Three times lucky

The Scillies are beautiful, but they take much effort to visit, even by public transport, because the air and sea links are from Penzance, right at the far end of Cornwall.

I’ve tried to sail to the Scillies half a dozen times, but only managed to arrive after three of those attempts because of bad weather, which makes the islands a rather precarious place to be: there is no all-weather shelter, and it is an area prone to gales and huge swells. Once, the weather forecast was so bad we gave up trying to go west by the time we got to Dartmouth. (I’ve also passed close by the Scillies quite a few times on races without attempting to go there).

This time everything was in our favour, with beautiful settled weather for several weeks, good enough to spend the best part of a week pottering around various anchorages in the islands before we headed home.

We set off on the day of the Round the Island Race, a spectacular sight, with 1,500 yachts marshalled in a succession of morning starts over a line out from the Royal Yacht Squadron building. We waited till near the last two starts so as not to get caught up in the fleet, and then motor sailed on the north side of the Solent, leaving the fleets to battle it out on the south side.

Tail end of the Round the Island fleet in the distance

On the way we called at Weymouth, with its delightful harbour and beach, though sadly it all remains a bit rundown. (The local paper reported while we were there that it was the least socially mobile town in the UK.)

We rounded the end of Portland Bill inside the ferocious tide race, and made several long tacks across Lyme Bay in a pleasant Force 3 to 4 wind, thoughat times it was hard work, because at Spring Fever’s 6 knots the aparent wind over the deck was up to Force 5.

Dartmouth, our destination, is always a delight after the steep-sided estuary entrance opens to view in the cliffs.

Castle guarding Dartmouth entrance
Paddle steamer passing in front of the town

After a night on a pontoon – not one conected to the shore – we motored up the River Dart to Dittisham, where we found the Anchorstone Cafe, a lunchtime fish restaurant with splendid food at reasonable prices, then walked up the hill behind the village.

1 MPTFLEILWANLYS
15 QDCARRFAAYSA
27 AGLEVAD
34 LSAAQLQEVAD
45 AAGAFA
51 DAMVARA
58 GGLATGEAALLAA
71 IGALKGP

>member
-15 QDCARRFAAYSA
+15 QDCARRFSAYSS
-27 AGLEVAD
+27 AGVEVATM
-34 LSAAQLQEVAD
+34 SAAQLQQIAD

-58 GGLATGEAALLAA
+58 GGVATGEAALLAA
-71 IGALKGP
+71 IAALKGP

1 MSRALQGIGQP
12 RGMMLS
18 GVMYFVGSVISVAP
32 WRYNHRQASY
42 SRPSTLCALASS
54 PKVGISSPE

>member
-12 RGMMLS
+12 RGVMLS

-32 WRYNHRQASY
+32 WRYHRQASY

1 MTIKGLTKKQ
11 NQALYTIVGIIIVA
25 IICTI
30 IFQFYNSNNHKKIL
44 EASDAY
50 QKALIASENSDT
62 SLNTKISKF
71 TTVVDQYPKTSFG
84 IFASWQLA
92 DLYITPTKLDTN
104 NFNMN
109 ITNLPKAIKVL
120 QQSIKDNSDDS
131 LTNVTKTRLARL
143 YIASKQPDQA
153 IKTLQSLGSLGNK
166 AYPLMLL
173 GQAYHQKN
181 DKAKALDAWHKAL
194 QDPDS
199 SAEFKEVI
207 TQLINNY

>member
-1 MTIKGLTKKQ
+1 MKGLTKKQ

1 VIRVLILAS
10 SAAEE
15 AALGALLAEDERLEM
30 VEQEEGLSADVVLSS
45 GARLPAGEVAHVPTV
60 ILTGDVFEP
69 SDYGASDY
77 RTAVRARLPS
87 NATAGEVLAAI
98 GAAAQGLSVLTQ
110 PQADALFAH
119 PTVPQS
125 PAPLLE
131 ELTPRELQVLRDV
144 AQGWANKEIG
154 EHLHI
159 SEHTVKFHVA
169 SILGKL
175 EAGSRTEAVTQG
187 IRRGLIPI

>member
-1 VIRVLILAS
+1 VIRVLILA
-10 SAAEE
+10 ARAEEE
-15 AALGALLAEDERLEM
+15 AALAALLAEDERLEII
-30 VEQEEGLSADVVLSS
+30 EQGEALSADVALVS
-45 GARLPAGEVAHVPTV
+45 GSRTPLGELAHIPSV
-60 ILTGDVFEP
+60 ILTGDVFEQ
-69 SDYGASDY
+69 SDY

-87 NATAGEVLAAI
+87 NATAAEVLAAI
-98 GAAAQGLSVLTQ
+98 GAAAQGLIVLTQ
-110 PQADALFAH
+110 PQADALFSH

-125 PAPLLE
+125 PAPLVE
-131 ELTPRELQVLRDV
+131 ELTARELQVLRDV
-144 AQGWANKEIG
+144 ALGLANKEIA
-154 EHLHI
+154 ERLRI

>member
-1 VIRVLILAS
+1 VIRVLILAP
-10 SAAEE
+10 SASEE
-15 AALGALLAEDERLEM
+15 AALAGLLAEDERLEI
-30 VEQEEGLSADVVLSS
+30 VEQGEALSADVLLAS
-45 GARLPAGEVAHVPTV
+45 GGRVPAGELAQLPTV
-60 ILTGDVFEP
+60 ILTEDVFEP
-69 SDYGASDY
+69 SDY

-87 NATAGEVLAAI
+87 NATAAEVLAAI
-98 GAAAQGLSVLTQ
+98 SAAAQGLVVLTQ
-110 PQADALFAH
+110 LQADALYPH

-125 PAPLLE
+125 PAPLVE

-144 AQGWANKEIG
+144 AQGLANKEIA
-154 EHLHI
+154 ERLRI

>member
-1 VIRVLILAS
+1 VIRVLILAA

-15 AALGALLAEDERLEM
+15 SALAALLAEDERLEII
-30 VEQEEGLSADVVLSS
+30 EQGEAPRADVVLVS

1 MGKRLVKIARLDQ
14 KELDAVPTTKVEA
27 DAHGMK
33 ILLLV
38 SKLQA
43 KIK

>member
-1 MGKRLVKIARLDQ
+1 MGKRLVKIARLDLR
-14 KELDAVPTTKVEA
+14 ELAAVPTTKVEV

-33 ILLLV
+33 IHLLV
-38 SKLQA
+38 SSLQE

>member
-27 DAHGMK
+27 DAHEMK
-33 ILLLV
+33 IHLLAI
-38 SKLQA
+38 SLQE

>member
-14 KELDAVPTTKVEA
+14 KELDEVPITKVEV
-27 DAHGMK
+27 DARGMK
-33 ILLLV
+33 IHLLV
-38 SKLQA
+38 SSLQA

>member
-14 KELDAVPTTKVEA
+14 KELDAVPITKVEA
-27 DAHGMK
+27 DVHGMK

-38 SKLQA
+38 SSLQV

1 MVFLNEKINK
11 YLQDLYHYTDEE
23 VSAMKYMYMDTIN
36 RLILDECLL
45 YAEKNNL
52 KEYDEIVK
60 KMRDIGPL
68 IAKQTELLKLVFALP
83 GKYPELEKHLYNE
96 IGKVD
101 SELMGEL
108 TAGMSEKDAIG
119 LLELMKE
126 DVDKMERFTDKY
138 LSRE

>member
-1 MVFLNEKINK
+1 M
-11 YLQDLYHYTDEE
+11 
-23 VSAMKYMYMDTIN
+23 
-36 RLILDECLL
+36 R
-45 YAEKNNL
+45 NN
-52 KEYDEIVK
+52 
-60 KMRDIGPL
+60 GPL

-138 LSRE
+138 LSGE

Above Dittisham
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Spring Fever moored at Dittisham
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Peter F and Tony on the way up river
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Leaving Dartmouth

After a night at Dittisham, we left Dartmouth for Salcombe, another beautiful harbour, with a spectacular entrance, waiting at anchor just outside at Starehole Bay for the tide to rise over the bar, carefully avoiding the underwater remains of the Herzogin Cecile, a four-masted sailing ship which went ashore there in 1936.

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Salcombe at night
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Starehole Bay

We briefly visited Newton Ferrers, tucked away up a creek so it is almost invisible until you round up to enter it, before spending three nights in Plymouth, where Peter F left the crew to head for the Cricket World Cup. We had dinner with Tony’s Plymouth friends.

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Plymouth’s Barbican, the old wall of Sutton Harbour in the foreground.

Plymouth is where Peter R’s father lived as a boy, and he used to tell tales of jumping in to the sea from the wall of Sutton Harbour with his friends on summer days in the 1920s.

Finally we sailed overnight to Hugh Town, St Mary’s, in the Scillies, where we picked up a mooring buoy in the crowded harbour.

Sunset on the way
Hugh Town as we arrived soon after dawn. The main harbour is over the hill on other side of the town

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